Tuesday, June 4, 2013

A Family Literary Tradition

My sister, Elizabeth, read to me all the time when we were growing up.  When we were really young, she read picture books, like Norman The Doorman and Tell Me A Mitzi.  When we were older, she moved on to chapter books.  My favorites included the Mrs. Piggle Wiggle series or Judy Blume books.  Elizabeth read aloud with great speed and I loved listening to her voice while I played with toys or took a bath.  I never had any problems understanding her quick tempo, but my parents often wondered how I could possibly follow along.   I'm a pretty fast talker and my mother once suspected that my fast talking was a direct result of Elizabeth's fast reading.  Perhaps.   

 Elizabeth was still reading to me when I was in Junior High and she was in high school.  Elizabeth would sit at the kitchen table and read aloud while I made chocolate chip cookies or some other baked product.  That's how I was first introduced to J.D. Salinger.  She started with Catcher In The Rye and then worked her way through Franny & Zooey and The Nine Stories.  I absolutely loved it and I still can't read Zooey Glass' dialogue without hearing Elizabeth's voice and inflections.

A few nights ago, Josie and I arrived at the most stressful point in the book we were reading together:  Harry Potter and The Prisoner of Azakaban.  I love this third book in the Harry Potter series, 

(AND  HERE COMES A SPOILER, if you haven't read the books... but then again, if you haven't.  Good heavens.  It's been out for years.  What on earth have you been waiting for.)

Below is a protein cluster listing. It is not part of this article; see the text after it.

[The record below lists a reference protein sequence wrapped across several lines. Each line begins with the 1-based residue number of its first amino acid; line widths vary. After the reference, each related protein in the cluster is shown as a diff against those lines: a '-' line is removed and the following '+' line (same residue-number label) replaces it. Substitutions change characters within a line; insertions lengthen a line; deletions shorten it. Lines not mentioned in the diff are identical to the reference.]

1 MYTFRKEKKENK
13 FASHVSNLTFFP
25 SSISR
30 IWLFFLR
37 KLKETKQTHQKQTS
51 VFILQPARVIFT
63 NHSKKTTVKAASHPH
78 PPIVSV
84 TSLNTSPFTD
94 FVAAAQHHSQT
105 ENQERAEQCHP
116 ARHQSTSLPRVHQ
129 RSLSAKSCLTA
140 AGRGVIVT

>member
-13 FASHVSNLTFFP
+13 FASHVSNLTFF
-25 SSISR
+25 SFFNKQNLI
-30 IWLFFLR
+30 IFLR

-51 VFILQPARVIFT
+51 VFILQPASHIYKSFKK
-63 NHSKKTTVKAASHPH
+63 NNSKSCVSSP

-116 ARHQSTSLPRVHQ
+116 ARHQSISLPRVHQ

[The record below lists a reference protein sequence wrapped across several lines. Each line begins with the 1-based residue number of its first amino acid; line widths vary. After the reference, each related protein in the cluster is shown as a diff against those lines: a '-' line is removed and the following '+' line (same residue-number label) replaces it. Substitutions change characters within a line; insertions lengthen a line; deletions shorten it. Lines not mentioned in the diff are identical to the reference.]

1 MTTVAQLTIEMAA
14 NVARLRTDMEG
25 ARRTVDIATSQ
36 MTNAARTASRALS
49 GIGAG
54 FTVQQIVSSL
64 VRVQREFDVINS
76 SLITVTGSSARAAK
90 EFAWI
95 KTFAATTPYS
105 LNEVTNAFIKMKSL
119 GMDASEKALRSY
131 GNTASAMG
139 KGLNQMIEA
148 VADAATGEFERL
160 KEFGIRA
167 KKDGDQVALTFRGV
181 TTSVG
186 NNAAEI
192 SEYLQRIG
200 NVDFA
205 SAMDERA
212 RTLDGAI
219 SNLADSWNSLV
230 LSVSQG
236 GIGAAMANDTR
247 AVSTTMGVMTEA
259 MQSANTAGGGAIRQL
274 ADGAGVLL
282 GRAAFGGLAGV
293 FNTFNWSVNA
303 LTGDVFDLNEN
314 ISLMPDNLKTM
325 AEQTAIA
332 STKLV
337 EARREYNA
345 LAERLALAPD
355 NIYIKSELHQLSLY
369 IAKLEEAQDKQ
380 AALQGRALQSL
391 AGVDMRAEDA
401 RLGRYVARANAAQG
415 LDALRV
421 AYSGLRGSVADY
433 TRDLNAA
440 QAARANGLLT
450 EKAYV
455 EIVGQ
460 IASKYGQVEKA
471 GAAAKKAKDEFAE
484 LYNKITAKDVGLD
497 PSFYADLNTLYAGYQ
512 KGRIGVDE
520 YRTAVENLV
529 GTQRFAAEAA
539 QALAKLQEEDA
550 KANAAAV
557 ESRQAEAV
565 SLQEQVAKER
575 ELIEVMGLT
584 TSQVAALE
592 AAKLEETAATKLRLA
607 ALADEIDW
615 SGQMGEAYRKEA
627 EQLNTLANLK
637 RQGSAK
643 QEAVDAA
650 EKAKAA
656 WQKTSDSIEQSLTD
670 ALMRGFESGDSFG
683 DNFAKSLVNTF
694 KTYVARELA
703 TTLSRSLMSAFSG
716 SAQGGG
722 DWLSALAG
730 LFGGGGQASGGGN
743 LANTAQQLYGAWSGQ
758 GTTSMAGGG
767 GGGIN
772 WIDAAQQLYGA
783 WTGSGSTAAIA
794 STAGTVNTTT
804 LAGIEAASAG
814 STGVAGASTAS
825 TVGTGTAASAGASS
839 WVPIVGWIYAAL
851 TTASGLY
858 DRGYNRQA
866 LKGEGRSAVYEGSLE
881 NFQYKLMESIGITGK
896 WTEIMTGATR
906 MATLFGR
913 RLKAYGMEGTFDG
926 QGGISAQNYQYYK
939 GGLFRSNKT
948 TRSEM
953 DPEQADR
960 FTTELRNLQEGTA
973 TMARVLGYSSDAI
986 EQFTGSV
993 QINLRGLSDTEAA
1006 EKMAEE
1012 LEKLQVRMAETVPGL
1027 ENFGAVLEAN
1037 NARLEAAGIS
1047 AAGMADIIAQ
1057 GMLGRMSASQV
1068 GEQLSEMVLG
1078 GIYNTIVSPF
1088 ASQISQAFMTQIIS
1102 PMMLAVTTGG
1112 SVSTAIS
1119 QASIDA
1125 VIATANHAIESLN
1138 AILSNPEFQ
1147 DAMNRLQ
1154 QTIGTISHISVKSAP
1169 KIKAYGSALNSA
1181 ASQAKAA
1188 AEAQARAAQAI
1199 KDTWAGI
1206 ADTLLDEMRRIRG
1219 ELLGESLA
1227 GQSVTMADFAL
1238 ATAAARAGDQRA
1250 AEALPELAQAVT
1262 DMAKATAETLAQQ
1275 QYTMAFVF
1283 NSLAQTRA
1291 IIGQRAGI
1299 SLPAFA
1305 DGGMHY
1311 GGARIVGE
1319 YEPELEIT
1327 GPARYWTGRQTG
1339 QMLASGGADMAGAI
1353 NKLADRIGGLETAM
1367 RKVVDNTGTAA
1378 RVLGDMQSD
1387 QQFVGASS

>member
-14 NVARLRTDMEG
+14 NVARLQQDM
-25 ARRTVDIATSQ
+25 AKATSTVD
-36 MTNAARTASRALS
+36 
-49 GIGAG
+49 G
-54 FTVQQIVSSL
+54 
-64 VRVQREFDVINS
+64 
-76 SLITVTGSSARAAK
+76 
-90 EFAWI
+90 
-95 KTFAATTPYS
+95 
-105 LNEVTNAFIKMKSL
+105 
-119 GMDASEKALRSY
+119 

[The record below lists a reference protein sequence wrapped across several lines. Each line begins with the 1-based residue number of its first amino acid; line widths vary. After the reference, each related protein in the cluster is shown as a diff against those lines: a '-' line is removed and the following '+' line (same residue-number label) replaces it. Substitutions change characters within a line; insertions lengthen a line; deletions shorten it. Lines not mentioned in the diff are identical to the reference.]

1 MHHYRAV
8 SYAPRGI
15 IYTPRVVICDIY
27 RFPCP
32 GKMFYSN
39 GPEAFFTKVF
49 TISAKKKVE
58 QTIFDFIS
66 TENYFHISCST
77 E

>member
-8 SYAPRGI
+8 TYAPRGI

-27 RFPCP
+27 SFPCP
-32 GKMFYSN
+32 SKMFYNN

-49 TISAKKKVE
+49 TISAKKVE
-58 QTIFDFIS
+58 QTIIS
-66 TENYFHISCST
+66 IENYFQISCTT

but the part when they follow Ron & the black dog into the Shrieking Shack and we find out that Ron's rat, Scabbers, has been Peter Petigrew this WHOLE TIME, and then Snape comes in.... well.  You can just rock me to sleep after reading all THAT.  The stress almost kills me.  

I usually read a chapter to Josie before bedtime, but that evening, the suspense was just too great.  I quit reading early and made a mental note to myself to have Gordy do the bedtime reading the following night.  But then Georgia came in - she'd been listening from the hallway - and asked if she could read the rest of the chapter to Josie.  I gladly handed over the book and left the scene.

I kept listening from the laundry room where I folded some towels.  Georgia reads quickly and she doesn't stumble over words or dialogue.  She doesn't have Elizabeth's voice but her reading style is pretty similar.  I found myself ditching the towels and moving back into the room to listen.

Josie was leaning against her bed, playing with a Barbie doll.  Georgia was flying through the pages, moving through the stressful parts and onto the happier conclusion.  I was sitting by the door, completely enthralled.

The whole experience took me back to 1985.  I'm so glad this family literary tradition continues.


Shelley Dade @ Yall Twins said...

It's a great tradition indeed! I'm always amazed with the power a book holds. Whether it's teaching an important life lesson through pages filled with wizardry or showing readers how people deal with certain circumstances via a memoir, there's always something great to learn. The fact that it can be shared in the manner of a read-aloud to get your children to bond reinforces my amazement. Thanks for sharing, Martha!

Martha said...

You are so welcome - and so very true! Thanks for stopping by and for leaving a comment, Shelley!

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